How to setup HADR in DB2 PureScale environment?
HADR is supported in a DB2 PureScale environment starting in DB2 v10.5. The following is a sample environment used as an example to demonstrate HADR setup on PureScale:
Primary site (site A): pureScale hosted on machine p0 to p3, one member per machine.
Standby site (site B): pureScale hosted on machine s0 to s3, one member per machine.
On all hosts, DB2 instance owner is "db2inst".
On all hosts, TCP port 4000 is used for HADR primary/standby communication.
On all hosts, TCP port 8000 is used for SQL client/server communication.
Database name is myDb
Setting up HADR:
1) An online backup (no downtime needed) is taken on the primary database. The image is transported to standby site and restored.
2) Configure the primary database:
Set at cluster level:
Set for each member (p0 is shown below):
HADR_LOCAL_HOST p0 # p1, p2, p3 for other members.
The followings are default:
HADR_TARGET_LIST need not list all 4 remote members. But for a small cluster like this, it is recommended to list all remote members. Setting HADR_REMOTE_HOST and HADR_REMOTE_INST is recommended but optional. If not set, they will be auto configured after HADR starts. Because there is only one standby, HADR_TARGET_LIST and HADR_REMOTE_HOST are set to same value. HADR_REMOTE_SVC remains NULL.
The following command could be used to set HADR_LOCAL_HOST on all members:
db2_all 'db2 update db cfg for myDb member $DB2NODE using hadr_local_host `hostname`
The above command assumes that p0-p3 are the canonical name of the hosts, therefore returned by the command "hostname". If this is not the case, you can use a custom script that returns the host name or IP address used for HADR log shipping. Since HADR_LOCAL_SVC is the same on all members, a single command below will set it for all members:
db2 update db cfg for myDb using hadr_local_svc 4000
3) Configure the standby database:
Set at cluster level:
Set for each member (s0 is shown below):
HADR_LOCAL_HOST s0 # s1, s2, s3 for other members.
The following is default:
See "notes" in "Configure the primary database" section above.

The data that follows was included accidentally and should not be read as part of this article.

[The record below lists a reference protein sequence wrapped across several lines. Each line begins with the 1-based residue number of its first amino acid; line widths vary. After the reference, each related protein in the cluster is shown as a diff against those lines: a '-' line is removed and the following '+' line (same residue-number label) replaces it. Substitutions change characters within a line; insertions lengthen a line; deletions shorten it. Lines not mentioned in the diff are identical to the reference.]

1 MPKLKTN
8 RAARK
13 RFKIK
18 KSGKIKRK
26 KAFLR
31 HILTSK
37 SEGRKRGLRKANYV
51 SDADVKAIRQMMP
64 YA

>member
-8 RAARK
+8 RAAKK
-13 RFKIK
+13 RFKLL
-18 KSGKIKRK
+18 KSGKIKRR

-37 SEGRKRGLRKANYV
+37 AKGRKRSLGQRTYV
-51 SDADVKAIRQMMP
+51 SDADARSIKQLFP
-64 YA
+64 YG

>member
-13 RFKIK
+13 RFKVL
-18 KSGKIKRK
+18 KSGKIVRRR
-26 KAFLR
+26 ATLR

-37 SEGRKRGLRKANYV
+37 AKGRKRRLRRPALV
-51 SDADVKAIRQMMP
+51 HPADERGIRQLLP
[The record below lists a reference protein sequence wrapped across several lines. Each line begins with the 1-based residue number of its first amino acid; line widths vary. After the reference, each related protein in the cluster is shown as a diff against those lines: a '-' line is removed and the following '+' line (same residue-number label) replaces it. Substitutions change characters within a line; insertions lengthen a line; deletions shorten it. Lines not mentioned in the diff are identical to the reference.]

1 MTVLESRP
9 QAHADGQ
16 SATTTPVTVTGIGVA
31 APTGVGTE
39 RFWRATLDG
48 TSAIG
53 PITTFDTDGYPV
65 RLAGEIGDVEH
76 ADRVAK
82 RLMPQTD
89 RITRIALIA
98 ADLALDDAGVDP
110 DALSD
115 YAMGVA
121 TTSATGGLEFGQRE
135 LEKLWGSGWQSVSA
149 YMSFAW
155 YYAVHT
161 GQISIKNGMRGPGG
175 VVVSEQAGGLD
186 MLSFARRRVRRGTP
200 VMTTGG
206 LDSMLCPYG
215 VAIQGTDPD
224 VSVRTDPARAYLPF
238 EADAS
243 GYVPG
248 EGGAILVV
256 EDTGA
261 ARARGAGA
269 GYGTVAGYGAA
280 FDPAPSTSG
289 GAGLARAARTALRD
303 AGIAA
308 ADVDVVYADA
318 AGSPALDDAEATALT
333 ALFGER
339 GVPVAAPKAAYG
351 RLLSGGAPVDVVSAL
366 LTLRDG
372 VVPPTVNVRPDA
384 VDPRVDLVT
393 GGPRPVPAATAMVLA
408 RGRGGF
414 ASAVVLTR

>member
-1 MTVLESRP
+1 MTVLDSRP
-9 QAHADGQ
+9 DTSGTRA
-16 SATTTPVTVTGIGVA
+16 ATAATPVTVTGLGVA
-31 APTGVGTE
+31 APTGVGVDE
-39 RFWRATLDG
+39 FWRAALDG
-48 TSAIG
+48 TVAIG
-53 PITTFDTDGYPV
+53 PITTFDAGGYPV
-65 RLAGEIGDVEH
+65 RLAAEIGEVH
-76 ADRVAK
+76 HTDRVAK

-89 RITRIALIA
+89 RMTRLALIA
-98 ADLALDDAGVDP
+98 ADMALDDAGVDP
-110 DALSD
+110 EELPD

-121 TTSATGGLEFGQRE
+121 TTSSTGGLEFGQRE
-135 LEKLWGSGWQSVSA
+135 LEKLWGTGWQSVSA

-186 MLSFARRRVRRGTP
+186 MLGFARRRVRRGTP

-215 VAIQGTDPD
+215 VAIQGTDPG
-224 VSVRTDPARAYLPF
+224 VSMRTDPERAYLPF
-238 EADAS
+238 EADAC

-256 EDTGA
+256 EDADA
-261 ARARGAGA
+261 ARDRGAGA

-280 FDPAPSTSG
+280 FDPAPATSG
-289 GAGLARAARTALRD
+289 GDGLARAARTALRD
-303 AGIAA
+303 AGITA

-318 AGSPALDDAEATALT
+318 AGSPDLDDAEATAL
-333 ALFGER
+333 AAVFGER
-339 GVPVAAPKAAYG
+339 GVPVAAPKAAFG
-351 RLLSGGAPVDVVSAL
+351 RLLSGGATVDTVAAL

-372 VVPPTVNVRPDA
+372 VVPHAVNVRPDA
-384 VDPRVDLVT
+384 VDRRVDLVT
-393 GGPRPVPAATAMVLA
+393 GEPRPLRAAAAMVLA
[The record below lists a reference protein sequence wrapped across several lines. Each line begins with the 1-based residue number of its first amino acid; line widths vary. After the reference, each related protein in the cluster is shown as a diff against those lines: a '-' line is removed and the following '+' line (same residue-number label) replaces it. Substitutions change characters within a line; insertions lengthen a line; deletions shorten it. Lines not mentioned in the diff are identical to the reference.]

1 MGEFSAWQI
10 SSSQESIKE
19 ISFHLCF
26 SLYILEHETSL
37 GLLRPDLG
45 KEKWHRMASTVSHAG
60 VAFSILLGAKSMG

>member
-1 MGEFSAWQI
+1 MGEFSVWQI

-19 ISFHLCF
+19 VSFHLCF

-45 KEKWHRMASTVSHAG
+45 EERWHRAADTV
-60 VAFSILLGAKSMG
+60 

4) Execute the following command on standby member 0 (to designate member 0 as the preferred replay member):
start hadr on db myDb as standby
5) Execute the following command on primary member 0 (to designate member 0 as the preferred replay member, although the designation won't be used until the db becomes a standby):
start hadr on db myDb as primary
6) Monitor HADR from primary. Sample monitoring command and output:
select LOG_STREAM_ID, PRIMARY_MEMBER, STANDBY_MEMBER, HADR_STATE
from table (mon_get_hadr(-2))
LOG_STREAM_ID PRIMARY_MEMBER STANDBY_MEMBER HADR_STATE
------------- -------------- -------------- ---------------
0 0 0 REMOTE_CATCHUP
1 1 0 REMOTE_CATCHUP
2 2 0 REMOTE_CATCHUP
3 3 0 REMOTE_CATCHUP
STANDBY_MEMBER is 0 on all streams because all primary members connect to the standby replay member, which in this case is member 0. The streams are in REMOTE_CATCHUP state. Logs generated since the backup are being shipped. Once shipping reaches end of log, the streams will switch to PEER state. Once in PEER state, the primary is fully protected. Standby is now a real time copy of the primary.
"db2pd -db <db name> -hadr" can also be used to monitor HADR. Note that it only reports streams being locally processed. Thus on primary, the "-allmembers" option must be used to see all streams.
For the example above:
db2pd -hadr -db myDb -allmembers
On standby, if current replay member is not known, execute "db2pd -hadr -db myDb -allmembers". In the output, the non-replay members will display "Database myDb not activated on database member X" and replay member will display HADR information. Alternatively, the standby replay member can be determined via the STANDBY_MEMBER field from the primary's "db2pd -db <dbname> -hadr" or MON_GET_HADR table function output.